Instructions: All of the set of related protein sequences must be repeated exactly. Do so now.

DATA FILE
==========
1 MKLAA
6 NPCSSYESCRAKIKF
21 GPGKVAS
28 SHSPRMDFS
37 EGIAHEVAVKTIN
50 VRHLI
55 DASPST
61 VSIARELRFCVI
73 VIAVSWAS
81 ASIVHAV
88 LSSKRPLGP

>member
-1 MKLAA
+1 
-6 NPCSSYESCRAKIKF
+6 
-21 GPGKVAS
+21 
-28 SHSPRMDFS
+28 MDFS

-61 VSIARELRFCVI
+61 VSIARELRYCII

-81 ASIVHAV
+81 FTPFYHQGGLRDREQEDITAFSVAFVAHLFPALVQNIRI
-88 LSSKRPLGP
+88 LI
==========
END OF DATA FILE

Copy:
1 MKLAA
6 NPCSSYESCRAKIKF
21 GPGKVAS
28 SHSPRMDFS
37 EGIAHEVAVKTIN
50 VRHLI
55 DASPST
61 VSIARELRFCVI
73 VIAVSWAS
81 ASIVHAV
88 LSSKRPLGP

>member
-1 MKLAA
+1 
-6 NPCSSYESCRAKIKF
+6 
-21 GPGKVAS
+21 
-28 SHSPRMDFS
+28 MDFS

-61 VSIARELRFCVI
+61 VSIARELRYCII

-81 ASIVHAV
+81 FTPFYHQGGLRDREQEDITAFSVAFVAHLFPALVQNIRI
-88 LSSKRPLGP
+88 LI